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Insufficient Evidence

What to do after a system failure when no root cause is found

What to do after a system failure when no root cause is found

In the middle of an IT disaster, it’s all hands on deck. Quick thinking—assisted by a healthy rush of adrenalin—can get you through the crisis. Once the system is up again, hopefully you’ll have time to conduct a post-mortem investigation to uncover the root cause and prevent future problems.

When disaster strikes, our natural inclination is to identify a culprit to blame: the system, the vendor, the network, the storage-area network (SAN), the DBAs, etc. In many cases, however, you might uncover a few inconsistencies, but the real cause can’t be identified: “Case dismissed due to insufficient evidence.” If the systems are your responsibility, the words “no root cause found” hang over you like a dark cloud.

No Smoking Gun

But without a root cause to focus upon, how do you prevent a reoccurrence of “The Great IT Disaster?” Even if you don’t know exactly what went wrong, you can take steps to stop those gremlins from returning. Here are a few ideas:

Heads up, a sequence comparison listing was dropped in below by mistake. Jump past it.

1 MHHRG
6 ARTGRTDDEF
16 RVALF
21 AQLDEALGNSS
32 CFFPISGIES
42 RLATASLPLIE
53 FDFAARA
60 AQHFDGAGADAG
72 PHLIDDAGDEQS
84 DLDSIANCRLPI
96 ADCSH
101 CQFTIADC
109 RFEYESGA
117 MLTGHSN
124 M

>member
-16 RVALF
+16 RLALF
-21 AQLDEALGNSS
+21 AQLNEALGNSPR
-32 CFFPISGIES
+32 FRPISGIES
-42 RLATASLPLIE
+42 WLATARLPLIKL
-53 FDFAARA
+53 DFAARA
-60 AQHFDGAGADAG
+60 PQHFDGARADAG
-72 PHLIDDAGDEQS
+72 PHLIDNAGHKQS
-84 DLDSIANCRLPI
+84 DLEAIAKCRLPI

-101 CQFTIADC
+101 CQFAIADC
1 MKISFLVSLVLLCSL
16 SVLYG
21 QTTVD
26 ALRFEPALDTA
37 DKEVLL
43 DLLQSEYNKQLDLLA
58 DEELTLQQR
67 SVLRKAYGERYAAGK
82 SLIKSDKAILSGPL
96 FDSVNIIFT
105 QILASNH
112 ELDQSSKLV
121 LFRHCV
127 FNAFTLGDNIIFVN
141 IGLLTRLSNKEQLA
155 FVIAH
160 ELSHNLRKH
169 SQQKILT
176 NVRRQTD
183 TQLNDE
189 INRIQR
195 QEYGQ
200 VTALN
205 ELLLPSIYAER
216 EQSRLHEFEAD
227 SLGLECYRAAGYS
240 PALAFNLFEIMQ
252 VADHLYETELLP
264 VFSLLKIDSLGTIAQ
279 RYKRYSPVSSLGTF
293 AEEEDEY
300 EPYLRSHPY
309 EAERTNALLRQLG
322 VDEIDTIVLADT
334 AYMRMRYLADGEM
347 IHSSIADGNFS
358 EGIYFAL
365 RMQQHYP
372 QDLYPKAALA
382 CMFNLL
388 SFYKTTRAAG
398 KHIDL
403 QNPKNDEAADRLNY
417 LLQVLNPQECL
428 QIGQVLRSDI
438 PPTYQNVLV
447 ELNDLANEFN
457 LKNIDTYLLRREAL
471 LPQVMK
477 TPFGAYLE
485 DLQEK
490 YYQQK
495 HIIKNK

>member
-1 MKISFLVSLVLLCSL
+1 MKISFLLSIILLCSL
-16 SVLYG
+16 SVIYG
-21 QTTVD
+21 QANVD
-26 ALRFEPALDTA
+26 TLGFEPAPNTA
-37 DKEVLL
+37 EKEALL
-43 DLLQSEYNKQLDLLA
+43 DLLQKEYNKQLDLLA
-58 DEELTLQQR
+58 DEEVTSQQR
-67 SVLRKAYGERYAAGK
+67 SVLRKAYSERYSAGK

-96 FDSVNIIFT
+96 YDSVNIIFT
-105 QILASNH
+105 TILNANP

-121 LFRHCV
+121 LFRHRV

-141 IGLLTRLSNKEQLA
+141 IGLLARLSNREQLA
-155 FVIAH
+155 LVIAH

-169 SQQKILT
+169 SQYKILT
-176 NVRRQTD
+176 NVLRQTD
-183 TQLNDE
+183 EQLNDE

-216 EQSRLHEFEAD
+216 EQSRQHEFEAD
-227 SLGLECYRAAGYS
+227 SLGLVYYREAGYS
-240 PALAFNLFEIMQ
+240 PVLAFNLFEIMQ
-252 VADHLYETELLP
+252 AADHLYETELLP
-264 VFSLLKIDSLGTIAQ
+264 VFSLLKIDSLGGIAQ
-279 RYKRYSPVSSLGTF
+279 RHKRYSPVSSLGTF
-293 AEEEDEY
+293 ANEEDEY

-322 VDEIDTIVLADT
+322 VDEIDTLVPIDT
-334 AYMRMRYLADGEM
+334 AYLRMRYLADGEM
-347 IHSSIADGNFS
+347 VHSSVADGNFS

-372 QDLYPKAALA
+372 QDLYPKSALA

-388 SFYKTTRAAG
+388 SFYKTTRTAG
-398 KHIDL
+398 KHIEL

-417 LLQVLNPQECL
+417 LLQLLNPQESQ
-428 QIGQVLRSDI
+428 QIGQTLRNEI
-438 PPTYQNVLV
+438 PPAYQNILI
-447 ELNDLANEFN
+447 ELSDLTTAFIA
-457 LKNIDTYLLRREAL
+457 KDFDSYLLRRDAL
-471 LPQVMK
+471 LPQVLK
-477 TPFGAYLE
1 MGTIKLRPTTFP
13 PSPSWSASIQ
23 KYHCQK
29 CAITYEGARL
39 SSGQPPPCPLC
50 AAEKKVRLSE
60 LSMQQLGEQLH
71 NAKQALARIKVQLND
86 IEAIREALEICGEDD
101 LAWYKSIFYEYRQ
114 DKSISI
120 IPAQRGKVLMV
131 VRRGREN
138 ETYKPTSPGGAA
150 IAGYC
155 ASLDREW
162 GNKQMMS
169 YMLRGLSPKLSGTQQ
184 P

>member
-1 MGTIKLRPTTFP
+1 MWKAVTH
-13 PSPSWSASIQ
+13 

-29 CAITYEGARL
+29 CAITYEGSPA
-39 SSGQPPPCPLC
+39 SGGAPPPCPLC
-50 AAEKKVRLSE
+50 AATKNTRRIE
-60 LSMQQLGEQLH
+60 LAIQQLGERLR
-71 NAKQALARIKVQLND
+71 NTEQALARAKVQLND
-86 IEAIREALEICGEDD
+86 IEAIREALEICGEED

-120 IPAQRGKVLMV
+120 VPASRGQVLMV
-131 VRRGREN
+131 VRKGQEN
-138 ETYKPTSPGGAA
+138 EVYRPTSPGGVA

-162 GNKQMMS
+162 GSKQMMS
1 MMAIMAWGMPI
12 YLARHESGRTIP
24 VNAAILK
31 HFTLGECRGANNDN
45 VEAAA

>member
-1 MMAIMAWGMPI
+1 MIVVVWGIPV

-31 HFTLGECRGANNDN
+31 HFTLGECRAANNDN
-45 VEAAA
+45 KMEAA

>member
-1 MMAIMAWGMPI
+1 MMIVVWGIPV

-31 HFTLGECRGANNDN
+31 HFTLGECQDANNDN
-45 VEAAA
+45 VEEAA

Keep a level head. The more objective you can be in looking at the symptoms and the possible factors that brought the system down, the better chance you have of unraveling the mystery and preventing “Disaster Part II.” Level heads don’t roll.

Get a second opinion. You might not want to hear that advice after being swamped with opinions on what went wrong and whose fault it is. But going to someone who isn’t a stakeholder can provide new insights. Check forums and blogs, log support calls, chat with someone who has seen this—or something even worse—before. Combine others’ experience with local knowledge.

Apply change management. After a disaster, ask what processes might have changed. Maybe the change was perfectly legitimate, but did it really have to be done 30 minutes before the payroll run? Proper change-management procedures can stop people from working in silos, so they can get a better feel for the business and user needs. This ensures you have a back-out plan and helps isolate configuration changes into bite-sized elements. It’ll also give you more confidence knowing what works and what doesn’t (as well as what to do about it).

Anthony English is an AIX specialist based in Sydney, Australia.

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